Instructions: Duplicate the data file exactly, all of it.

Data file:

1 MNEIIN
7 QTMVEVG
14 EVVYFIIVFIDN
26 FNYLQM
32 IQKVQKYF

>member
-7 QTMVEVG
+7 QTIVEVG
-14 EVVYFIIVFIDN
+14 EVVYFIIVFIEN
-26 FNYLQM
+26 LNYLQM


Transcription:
1 MNEIIN
7 QTMVEVG
14 EVVYFIIVFIDN
26 FNYLQM
32 IQKVQKYF

>member
-7 QTMVEVG
+7 QTIVEVG
-14 EVVYFIIVFIDN
+14 EVVYFIIVFIEN
-26 FNYLQM
+26 LNYLQM